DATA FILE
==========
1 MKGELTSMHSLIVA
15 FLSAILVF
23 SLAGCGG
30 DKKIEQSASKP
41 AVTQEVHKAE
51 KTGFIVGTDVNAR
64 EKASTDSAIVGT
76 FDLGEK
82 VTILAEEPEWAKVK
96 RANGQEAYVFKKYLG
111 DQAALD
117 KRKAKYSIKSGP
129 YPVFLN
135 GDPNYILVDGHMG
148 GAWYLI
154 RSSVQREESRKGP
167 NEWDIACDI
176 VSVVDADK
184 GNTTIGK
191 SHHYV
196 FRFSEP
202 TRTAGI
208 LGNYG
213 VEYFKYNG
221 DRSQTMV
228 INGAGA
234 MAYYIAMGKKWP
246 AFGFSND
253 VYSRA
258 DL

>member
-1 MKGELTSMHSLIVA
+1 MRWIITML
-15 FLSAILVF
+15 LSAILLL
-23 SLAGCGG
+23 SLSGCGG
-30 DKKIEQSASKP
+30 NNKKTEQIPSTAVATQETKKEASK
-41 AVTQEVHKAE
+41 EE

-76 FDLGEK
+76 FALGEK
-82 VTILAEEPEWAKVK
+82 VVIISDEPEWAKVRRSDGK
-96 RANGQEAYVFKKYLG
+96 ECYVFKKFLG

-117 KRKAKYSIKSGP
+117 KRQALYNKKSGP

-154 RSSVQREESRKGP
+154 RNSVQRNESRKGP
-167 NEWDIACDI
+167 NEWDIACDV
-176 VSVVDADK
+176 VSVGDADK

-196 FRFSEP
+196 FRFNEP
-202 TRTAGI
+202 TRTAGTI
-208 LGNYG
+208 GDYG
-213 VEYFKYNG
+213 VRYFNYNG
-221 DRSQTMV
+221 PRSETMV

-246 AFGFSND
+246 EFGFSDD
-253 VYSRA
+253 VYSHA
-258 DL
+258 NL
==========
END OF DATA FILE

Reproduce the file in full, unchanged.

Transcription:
1 MKGELTSMHSLIVA
15 FLSAILVF
23 SLAGCGG
30 DKKIEQSASKP
41 AVTQEVHKAE
51 KTGFIVGTDVNAR
64 EKASTDSAIVGT
76 FDLGEK
82 VTILAEEPEWAKVK
96 RANGQEAYVFKKYLG
111 DQAALD
117 KRKAKYSIKSGP
129 YPVFLN
135 GDPNYILVDGHMG
148 GAWYLI
154 RSSVQREESRKGP
167 NEWDIACDI
176 VSVVDADK
184 GNTTIGK
191 SHHYV
196 FRFSEP
202 TRTAGI
208 LGNYG
213 VEYFKYNG
221 DRSQTMV
228 INGAGA
234 MAYYIAMGKKWP
246 AFGFSND
253 VYSRA
258 DL

>member
-1 MKGELTSMHSLIVA
+1 MRWIITML
-15 FLSAILVF
+15 LSAILLL
-23 SLAGCGG
+23 SLSGCGG
-30 DKKIEQSASKP
+30 NNKKTEQIPSTAVATQETKKEASK
-41 AVTQEVHKAE
+41 EE

-76 FDLGEK
+76 FALGEK
-82 VTILAEEPEWAKVK
+82 VVIISDEPEWAKVRRSDGK
-96 RANGQEAYVFKKYLG
+96 ECYVFKKFLG

-117 KRKAKYSIKSGP
+117 KRQALYNKKSGP

-154 RSSVQREESRKGP
+154 RNSVQRNESRKGP
-167 NEWDIACDI
+167 NEWDIACDV
-176 VSVVDADK
+176 VSVGDADK

-196 FRFSEP
+196 FRFNEP
-202 TRTAGI
+202 TRTAGTI
-208 LGNYG
+208 GDYG
-213 VEYFKYNG
+213 VRYFNYNG
-221 DRSQTMV
+221 PRSETMV

-246 AFGFSND
+246 EFGFSDD
-253 VYSRA
+253 VYSHA
-258 DL
+258 NL